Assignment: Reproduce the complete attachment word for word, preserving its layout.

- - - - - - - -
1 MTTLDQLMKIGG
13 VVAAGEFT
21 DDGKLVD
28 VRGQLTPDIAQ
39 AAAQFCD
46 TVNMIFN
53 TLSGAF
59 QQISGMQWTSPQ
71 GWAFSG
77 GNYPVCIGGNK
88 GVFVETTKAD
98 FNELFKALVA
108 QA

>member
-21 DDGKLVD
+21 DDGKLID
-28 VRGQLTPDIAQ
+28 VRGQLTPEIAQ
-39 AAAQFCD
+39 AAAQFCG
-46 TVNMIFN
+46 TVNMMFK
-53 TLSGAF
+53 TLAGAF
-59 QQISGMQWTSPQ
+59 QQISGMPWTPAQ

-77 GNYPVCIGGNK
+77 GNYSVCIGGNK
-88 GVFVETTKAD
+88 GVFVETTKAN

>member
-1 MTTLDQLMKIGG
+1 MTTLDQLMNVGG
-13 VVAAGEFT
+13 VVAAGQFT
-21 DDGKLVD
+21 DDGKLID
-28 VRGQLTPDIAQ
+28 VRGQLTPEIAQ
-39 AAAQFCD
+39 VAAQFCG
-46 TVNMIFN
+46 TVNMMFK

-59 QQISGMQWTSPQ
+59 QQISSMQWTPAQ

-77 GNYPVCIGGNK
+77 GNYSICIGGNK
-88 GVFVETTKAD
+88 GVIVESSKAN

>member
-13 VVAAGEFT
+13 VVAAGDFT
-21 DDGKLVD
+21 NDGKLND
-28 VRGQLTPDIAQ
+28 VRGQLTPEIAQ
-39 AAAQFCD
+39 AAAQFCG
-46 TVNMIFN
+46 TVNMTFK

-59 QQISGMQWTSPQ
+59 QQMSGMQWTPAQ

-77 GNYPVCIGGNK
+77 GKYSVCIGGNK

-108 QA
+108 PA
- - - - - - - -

1 MTTLDQLMKIGG
13 VVAAGEFT
21 DDGKLVD
28 VRGQLTPDIAQ
39 AAAQFCD
46 TVNMIFN
53 TLSGAF
59 QQISGMQWTSPQ
71 GWAFSG
77 GNYPVCIGGNK
88 GVFVETTKAD
98 FNELFKALVA
108 QA

>member
-21 DDGKLVD
+21 DDGKLID
-28 VRGQLTPDIAQ
+28 VRGQLTPEIAQ
-39 AAAQFCD
+39 AAAQFCG
-46 TVNMIFN
+46 TVNMMFK
-53 TLSGAF
+53 TLAGAF
-59 QQISGMQWTSPQ
+59 QQISGMPWTPAQ

-77 GNYPVCIGGNK
+77 GNYSVCIGGNK
-88 GVFVETTKAD
+88 GVFVETTKAN

>member
-1 MTTLDQLMKIGG
+1 MTTLDQLMNVGG
-13 VVAAGEFT
+13 VVAAGQFT
-21 DDGKLVD
+21 DDGKLID
-28 VRGQLTPDIAQ
+28 VRGQLTPEIAQ
-39 AAAQFCD
+39 VAAQFCG
-46 TVNMIFN
+46 TVNMMFK

-59 QQISGMQWTSPQ
+59 QQISSMQWTPAQ

-77 GNYPVCIGGNK
+77 GNYSICIGGNK
-88 GVFVETTKAD
+88 GVIVESSKAN

>member
-13 VVAAGEFT
+13 VVAAGDFT
-21 DDGKLVD
+21 NDGKLND
-28 VRGQLTPDIAQ
+28 VRGQLTPEIAQ
-39 AAAQFCD
+39 AAAQFCG
-46 TVNMIFN
+46 TVNMTFK

-59 QQISGMQWTSPQ
+59 QQMSGMQWTPAQ

-77 GNYPVCIGGNK
+77 GKYSVCIGGNK

-108 QA
+108 PA